Ahn, Moon debate, but bicker over unity deal
No decision was made by press time last night.
Democratic United Party candidate Moon Jae-in and independent Ahn Cheol-soo were scheduled to meet tonight at the Kim Koo Museum and Library in central Seoul for a debate starting at 11:15 p.m. to be carried live by four local broadcasters. Political commentator Chung Kwan-yong was to be the host, and there was no audience. The candidates were to discuss politics, the economy, social welfare, and foreign and national defense issues.
But throughout the day, the candidates’ aides struggled through several rounds of talks on the method to choose the united liberal candidate to run against the ruling party’s Park Geun-hye.
Ahn told reporters yesterday that if the negotiators failed to reach a decision before the candidacy registration period, which falls on Sunday and Monday, he will have a one-on-one meeting with Moon.
“I think it would be right to meet with Moon in person and resolve the problem if the negotiation isn’t going well,” he said. “I will do my best to reach a decision in the negotiation by Monday.”
In the talks yesterday, both sides had agreed that the winner of a public opinion poll would be the unified candidate. But they couldn’t agree to the questions to be asked in the poll.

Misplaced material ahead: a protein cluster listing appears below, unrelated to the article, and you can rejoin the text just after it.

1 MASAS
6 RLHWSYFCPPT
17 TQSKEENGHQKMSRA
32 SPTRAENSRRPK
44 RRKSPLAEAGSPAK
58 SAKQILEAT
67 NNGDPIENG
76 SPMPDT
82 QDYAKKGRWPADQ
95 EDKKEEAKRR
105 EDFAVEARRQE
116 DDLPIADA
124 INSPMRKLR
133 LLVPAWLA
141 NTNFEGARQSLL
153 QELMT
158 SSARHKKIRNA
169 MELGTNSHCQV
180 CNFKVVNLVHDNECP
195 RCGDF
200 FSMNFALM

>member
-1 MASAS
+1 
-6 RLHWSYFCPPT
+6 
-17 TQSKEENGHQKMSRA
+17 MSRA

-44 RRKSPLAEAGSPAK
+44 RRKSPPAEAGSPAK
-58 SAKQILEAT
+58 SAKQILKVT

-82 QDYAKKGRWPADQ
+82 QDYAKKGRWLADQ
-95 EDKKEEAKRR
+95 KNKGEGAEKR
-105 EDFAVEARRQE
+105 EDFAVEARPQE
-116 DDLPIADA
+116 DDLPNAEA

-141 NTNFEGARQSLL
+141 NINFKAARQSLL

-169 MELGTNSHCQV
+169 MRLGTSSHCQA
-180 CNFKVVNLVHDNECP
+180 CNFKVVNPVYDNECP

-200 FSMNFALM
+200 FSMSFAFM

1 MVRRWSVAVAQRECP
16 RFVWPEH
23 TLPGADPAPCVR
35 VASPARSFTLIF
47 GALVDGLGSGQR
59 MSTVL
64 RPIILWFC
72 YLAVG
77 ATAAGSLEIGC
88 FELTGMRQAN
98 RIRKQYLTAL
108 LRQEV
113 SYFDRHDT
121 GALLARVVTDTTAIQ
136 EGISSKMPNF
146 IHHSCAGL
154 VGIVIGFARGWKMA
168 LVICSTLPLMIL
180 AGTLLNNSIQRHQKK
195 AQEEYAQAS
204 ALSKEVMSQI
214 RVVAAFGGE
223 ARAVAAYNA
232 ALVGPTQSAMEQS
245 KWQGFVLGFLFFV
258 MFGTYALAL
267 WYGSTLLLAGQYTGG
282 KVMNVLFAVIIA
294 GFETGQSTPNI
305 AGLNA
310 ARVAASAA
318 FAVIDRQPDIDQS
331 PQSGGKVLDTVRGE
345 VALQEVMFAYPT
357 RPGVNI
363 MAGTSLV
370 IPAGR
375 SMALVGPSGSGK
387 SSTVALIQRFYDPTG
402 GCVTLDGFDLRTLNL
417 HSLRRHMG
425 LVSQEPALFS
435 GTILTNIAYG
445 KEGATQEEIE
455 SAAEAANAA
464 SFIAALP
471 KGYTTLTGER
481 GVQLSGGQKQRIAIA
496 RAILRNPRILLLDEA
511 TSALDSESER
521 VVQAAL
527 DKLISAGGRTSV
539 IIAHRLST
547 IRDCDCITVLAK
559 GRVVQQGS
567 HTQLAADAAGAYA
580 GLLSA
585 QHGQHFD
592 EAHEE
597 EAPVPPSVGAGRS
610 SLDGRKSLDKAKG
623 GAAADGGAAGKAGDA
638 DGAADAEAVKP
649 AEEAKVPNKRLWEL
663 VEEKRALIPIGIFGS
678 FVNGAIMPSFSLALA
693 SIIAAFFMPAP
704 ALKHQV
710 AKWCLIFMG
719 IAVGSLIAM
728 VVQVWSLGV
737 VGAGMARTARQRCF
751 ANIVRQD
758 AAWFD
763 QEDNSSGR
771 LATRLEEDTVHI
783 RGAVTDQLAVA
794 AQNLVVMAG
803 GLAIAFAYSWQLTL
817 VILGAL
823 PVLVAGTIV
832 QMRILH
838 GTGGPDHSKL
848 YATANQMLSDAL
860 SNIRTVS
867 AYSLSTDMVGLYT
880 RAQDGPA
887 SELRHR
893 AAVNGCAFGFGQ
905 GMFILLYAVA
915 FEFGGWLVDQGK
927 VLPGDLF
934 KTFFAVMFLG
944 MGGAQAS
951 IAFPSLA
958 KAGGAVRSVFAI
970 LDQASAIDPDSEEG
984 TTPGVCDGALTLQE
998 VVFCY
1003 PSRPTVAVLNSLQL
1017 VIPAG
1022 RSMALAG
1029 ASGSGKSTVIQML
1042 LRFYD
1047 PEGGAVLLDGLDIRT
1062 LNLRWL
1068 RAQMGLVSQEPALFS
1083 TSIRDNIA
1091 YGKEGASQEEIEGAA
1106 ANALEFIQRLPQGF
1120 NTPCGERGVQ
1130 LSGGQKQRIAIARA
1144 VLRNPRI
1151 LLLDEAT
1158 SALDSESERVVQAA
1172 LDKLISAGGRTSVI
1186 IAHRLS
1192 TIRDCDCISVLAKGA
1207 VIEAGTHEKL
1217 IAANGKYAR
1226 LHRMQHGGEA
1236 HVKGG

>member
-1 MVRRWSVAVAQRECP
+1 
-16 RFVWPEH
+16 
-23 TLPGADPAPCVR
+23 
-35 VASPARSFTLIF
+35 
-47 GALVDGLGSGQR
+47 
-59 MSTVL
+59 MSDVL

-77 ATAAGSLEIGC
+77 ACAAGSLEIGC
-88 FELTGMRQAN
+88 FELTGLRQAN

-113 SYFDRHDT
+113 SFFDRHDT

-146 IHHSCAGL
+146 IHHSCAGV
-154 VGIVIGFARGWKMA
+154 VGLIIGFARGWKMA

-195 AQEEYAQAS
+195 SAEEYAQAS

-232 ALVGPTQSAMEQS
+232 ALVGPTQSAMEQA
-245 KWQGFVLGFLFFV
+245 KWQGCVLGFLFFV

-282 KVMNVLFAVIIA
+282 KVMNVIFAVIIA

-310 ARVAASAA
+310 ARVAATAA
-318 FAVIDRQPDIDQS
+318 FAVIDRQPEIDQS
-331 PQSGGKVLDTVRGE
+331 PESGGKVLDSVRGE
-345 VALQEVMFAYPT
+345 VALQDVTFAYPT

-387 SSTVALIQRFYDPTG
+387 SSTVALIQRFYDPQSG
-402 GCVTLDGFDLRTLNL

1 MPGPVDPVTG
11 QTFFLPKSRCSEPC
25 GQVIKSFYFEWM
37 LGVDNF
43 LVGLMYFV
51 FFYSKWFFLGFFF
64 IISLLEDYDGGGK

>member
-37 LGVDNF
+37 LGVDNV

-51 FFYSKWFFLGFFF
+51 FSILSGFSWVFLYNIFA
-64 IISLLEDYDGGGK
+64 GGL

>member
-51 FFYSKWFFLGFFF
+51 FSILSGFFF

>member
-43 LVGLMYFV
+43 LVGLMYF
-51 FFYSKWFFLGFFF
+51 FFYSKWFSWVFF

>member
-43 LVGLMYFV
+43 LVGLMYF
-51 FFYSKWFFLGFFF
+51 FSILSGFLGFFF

Moon’s camp wanted a single question: “Which candidate is more qualified as the single liberal candidate?”
Ahn wanted two questions: “Who would you support in a race between Park and Moon?” and “Who would you support in a race between Park and Ahn?”
Moon’s camp didn’t like Ahn’s questions. They argued that some Saenuri Party supporters like Ahn so he would pick up votes in that question that Moon would not. It said if Ahn wanted those questions, Saenuri Party supporters should be excluded from the poll. The negotiations between the liberal candidates have gone on longer than the 2002 negotiations between Roh Moo-hyun and independent Chung Mong-joon.
Those negotiations began 21 days ahead of the candidacy registration period.
Although they had trouble in deciding the method to pick the single candidate, they finally reached a decision and held a debate five days ahead of the deadline. Roh won an opinion poll two days ahead of registration day, which was Nov. 27.
During the 2002 negotiation, the two liberal candidates also sparred over the poll’s questions. In the end, they mixed two suggestions into one question: “Which is the more qualified candidate to beat the Grand National Party rival?”
Last night’s debate was originally scheduled for 10 p.m. and was supposed to be aired by the Korean Broadcasting System alone. But the network changed the time to 11:15 p.m. and three other broadcasters decided to show it live.
A Saenuri party spokesman denounced the negotiations.
“All the fine phrases, such as ‘coalition of values,’ have all disappeared,” Ahn Hyoung-hwan, a Saenuri lawmaker said at a briefing. “There’s only a dirty survival game left.”
By Kim Hee-jin [firstname.lastname@example.org]